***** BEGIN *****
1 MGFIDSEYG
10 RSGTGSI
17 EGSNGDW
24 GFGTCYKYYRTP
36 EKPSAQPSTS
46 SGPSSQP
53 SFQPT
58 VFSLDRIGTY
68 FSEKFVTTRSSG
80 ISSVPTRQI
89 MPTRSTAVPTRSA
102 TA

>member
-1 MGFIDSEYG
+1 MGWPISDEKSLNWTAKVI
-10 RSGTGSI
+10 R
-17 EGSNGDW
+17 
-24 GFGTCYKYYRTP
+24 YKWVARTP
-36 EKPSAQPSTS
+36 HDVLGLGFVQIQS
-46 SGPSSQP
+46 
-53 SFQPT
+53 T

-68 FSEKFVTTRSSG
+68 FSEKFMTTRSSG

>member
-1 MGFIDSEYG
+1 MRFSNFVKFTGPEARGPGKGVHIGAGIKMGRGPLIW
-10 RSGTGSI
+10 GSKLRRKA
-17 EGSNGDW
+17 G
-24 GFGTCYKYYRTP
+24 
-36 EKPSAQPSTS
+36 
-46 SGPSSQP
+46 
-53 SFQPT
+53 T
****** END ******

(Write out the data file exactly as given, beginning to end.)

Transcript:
1 MGFIDSEYG
10 RSGTGSI
17 EGSNGDW
24 GFGTCYKYYRTP
36 EKPSAQPSTS
46 SGPSSQP
53 SFQPT
58 VFSLDRIGTY
68 FSEKFVTTRSSG
80 ISSVPTRQI
89 MPTRSTAVPTRSA
102 TA

>member
-1 MGFIDSEYG
+1 MGWPISDEKSLNWTAKVI
-10 RSGTGSI
+10 R
-17 EGSNGDW
+17 
-24 GFGTCYKYYRTP
+24 YKWVARTP
-36 EKPSAQPSTS
+36 HDVLGLGFVQIQS
-46 SGPSSQP
+46 
-53 SFQPT
+53 T

-68 FSEKFVTTRSSG
+68 FSEKFMTTRSSG

>member
-1 MGFIDSEYG
+1 MRFSNFVKFTGPEARGPGKGVHIGAGIKMGRGPLIW
-10 RSGTGSI
+10 GSKLRRKA
-17 EGSNGDW
+17 G
-24 GFGTCYKYYRTP
+24 
-36 EKPSAQPSTS
+36 
-46 SGPSSQP
+46 
-53 SFQPT
+53 T